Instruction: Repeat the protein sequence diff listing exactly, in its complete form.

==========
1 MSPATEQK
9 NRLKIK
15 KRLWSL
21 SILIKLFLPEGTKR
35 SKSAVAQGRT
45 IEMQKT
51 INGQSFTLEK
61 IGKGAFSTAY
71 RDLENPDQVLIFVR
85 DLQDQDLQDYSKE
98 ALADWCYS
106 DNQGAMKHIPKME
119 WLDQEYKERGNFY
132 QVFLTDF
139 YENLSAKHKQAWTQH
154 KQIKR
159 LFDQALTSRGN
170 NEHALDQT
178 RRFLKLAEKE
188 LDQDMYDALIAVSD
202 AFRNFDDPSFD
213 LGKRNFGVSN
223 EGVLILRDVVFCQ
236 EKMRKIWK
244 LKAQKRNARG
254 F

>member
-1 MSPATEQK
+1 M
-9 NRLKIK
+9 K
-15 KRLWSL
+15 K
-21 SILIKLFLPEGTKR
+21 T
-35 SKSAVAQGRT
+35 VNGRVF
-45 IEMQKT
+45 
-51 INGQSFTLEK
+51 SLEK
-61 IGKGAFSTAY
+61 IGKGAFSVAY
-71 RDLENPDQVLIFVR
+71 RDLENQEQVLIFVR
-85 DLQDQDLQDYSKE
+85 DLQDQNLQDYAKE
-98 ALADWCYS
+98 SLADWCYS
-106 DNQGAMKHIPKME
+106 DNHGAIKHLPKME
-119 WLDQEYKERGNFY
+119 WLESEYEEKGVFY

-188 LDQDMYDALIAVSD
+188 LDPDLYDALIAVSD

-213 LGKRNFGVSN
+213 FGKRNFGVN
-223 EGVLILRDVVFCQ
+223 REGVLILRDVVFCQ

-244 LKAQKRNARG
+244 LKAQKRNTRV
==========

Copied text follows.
1 MSPATEQK
9 NRLKIK
15 KRLWSL
21 SILIKLFLPEGTKR
35 SKSAVAQGRT
45 IEMQKT
51 INGQSFTLEK
61 IGKGAFSTAY
71 RDLENPDQVLIFVR
85 DLQDQDLQDYSKE
98 ALADWCYS
106 DNQGAMKHIPKME
119 WLDQEYKERGNFY
132 QVFLTDF
139 YENLSAKHKQAWTQH
154 KQIKR
159 LFDQALTSRGN
170 NEHALDQT
178 RRFLKLAEKE
188 LDQDMYDALIAVSD
202 AFRNFDDPSFD
213 LGKRNFGVSN
223 EGVLILRDVVFCQ
236 EKMRKIWK
244 LKAQKRNARG
254 F

>member
-1 MSPATEQK
+1 M
-9 NRLKIK
+9 K
-15 KRLWSL
+15 K
-21 SILIKLFLPEGTKR
+21 T
-35 SKSAVAQGRT
+35 VNGRVF
-45 IEMQKT
+45 
-51 INGQSFTLEK
+51 SLEK
-61 IGKGAFSTAY
+61 IGKGAFSVAY
-71 RDLENPDQVLIFVR
+71 RDLENQEQVLIFVR
-85 DLQDQDLQDYSKE
+85 DLQDQNLQDYAKE
-98 ALADWCYS
+98 SLADWCYS
-106 DNQGAMKHIPKME
+106 DNHGAIKHLPKME
-119 WLDQEYKERGNFY
+119 WLESEYEEKGVFY

-188 LDQDMYDALIAVSD
+188 LDPDLYDALIAVSD

-213 LGKRNFGVSN
+213 FGKRNFGVN
-223 EGVLILRDVVFCQ
+223 REGVLILRDVVFCQ

-244 LKAQKRNARG
+244 LKAQKRNTRV